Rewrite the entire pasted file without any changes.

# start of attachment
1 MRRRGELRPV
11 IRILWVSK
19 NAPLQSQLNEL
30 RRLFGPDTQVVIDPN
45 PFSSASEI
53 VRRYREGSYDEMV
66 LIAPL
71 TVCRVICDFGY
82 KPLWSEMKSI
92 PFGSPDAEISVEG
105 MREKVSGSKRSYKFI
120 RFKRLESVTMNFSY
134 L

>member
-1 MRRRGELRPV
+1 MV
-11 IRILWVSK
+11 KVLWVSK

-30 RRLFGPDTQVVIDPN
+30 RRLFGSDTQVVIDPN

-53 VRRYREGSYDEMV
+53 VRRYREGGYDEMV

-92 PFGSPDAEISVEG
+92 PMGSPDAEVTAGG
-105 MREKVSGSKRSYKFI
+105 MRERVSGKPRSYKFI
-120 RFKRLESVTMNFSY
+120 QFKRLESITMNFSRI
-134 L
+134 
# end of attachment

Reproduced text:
1 MRRRGELRPV
11 IRILWVSK
19 NAPLQSQLNEL
30 RRLFGPDTQVVIDPN
45 PFSSASEI
53 VRRYREGSYDEMV
66 LIAPL
71 TVCRVICDFGY
82 KPLWSEMKSI
92 PFGSPDAEISVEG
105 MREKVSGSKRSYKFI
120 RFKRLESVTMNFSY
134 L

>member
-1 MRRRGELRPV
+1 MV
-11 IRILWVSK
+11 KVLWVSK

-30 RRLFGPDTQVVIDPN
+30 RRLFGSDTQVVIDPN

-53 VRRYREGSYDEMV
+53 VRRYREGGYDEMV

-92 PFGSPDAEISVEG
+92 PMGSPDAEVTAGG
-105 MREKVSGSKRSYKFI
+105 MRERVSGKPRSYKFI
-120 RFKRLESVTMNFSY
+120 QFKRLESITMNFSRI
-134 L
+134 